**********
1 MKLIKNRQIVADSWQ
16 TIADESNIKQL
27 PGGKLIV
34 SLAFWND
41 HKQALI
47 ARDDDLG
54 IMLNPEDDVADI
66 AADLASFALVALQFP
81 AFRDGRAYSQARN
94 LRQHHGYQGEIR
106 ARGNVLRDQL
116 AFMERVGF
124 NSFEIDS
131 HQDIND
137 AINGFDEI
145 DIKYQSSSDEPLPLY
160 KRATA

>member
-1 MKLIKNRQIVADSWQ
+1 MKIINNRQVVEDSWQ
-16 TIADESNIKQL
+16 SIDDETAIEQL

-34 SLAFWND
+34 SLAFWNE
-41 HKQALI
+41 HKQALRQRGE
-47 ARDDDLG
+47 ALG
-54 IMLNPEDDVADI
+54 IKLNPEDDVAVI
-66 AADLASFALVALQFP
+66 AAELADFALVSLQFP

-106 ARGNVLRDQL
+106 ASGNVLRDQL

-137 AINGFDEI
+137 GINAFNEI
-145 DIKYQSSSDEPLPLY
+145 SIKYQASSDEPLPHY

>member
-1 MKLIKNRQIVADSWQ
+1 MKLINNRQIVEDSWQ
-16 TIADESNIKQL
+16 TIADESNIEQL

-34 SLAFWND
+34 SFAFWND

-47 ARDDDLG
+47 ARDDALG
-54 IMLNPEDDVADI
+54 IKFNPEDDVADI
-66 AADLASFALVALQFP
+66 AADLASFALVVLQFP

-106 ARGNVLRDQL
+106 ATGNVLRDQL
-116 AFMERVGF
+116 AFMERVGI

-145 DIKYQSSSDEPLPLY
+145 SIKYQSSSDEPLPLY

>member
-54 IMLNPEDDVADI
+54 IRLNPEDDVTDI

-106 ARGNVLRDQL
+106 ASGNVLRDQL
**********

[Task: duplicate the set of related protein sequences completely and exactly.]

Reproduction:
1 MKLIKNRQIVADSWQ
16 TIADESNIKQL
27 PGGKLIV
34 SLAFWND
41 HKQALI
47 ARDDDLG
54 IMLNPEDDVADI
66 AADLASFALVALQFP
81 AFRDGRAYSQARN
94 LRQHHGYQGEIR
106 ARGNVLRDQL
116 AFMERVGF
124 NSFEIDS
131 HQDIND
137 AINGFDEI
145 DIKYQSSSDEPLPLY
160 KRATA

>member
-1 MKLIKNRQIVADSWQ
+1 MKIINNRQVVEDSWQ
-16 TIADESNIKQL
+16 SIDDETAIEQL

-34 SLAFWND
+34 SLAFWNE
-41 HKQALI
+41 HKQALRQRGE
-47 ARDDDLG
+47 ALG
-54 IMLNPEDDVADI
+54 IKLNPEDDVAVI
-66 AADLASFALVALQFP
+66 AAELADFALVSLQFP

-106 ARGNVLRDQL
+106 ASGNVLRDQL

-137 AINGFDEI
+137 GINAFNEI
-145 DIKYQSSSDEPLPLY
+145 SIKYQASSDEPLPHY

>member
-1 MKLIKNRQIVADSWQ
+1 MKLINNRQIVEDSWQ
-16 TIADESNIKQL
+16 TIADESNIEQL

-34 SLAFWND
+34 SFAFWND

-47 ARDDDLG
+47 ARDDALG
-54 IMLNPEDDVADI
+54 IKFNPEDDVADI
-66 AADLASFALVALQFP
+66 AADLASFALVVLQFP

-106 ARGNVLRDQL
+106 ATGNVLRDQL
-116 AFMERVGF
+116 AFMERVGI

-145 DIKYQSSSDEPLPLY
+145 SIKYQSSSDEPLPLY

>member
-54 IMLNPEDDVADI
+54 IRLNPEDDVTDI

-106 ARGNVLRDQL
+106 ASGNVLRDQL